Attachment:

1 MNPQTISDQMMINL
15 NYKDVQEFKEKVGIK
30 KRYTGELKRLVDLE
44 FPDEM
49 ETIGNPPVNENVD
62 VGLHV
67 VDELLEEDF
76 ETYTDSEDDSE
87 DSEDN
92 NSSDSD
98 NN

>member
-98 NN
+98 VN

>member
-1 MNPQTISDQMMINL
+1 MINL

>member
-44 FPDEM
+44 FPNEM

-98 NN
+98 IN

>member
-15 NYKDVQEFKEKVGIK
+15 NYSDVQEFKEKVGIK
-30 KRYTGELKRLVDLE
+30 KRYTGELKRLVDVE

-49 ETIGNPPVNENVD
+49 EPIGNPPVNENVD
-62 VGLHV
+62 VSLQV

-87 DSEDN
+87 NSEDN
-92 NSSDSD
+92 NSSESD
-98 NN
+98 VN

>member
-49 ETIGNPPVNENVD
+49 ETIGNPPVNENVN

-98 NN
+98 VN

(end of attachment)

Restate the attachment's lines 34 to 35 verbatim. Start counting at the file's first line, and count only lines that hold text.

-92 NSSDSD
+92 NSSESD